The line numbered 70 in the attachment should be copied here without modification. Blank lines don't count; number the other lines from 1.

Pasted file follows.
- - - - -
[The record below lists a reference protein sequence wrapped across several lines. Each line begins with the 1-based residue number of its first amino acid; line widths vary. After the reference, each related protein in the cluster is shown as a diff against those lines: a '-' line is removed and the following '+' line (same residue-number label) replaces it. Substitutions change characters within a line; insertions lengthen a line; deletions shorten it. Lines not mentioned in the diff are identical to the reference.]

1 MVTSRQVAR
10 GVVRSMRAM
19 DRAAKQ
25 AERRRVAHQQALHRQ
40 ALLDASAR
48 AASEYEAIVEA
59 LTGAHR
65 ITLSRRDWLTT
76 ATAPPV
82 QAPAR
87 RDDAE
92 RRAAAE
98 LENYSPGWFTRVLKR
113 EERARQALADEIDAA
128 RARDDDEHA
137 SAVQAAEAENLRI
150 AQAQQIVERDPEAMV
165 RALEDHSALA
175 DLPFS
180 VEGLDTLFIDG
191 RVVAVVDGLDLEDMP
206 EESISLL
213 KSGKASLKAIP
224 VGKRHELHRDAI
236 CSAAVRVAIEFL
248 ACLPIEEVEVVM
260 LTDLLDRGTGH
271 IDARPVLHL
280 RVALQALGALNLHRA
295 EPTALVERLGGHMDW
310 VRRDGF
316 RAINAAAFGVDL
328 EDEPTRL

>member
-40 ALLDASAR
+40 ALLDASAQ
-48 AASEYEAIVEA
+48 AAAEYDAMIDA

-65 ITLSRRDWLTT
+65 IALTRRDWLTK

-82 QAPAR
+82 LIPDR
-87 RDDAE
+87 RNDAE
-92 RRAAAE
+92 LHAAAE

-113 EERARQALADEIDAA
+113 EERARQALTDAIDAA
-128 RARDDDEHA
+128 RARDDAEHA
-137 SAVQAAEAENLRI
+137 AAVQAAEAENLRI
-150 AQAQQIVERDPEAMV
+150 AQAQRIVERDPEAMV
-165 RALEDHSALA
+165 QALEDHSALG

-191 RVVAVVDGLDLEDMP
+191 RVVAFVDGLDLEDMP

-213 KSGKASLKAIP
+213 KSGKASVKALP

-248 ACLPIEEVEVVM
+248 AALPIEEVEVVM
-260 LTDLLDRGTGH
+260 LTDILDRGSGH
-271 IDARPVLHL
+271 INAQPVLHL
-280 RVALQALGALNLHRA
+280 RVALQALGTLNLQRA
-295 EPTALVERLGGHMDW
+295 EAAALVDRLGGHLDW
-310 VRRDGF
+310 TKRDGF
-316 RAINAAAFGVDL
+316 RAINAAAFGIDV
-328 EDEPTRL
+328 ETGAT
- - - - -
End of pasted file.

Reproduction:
-295 EPTALVERLGGHMDW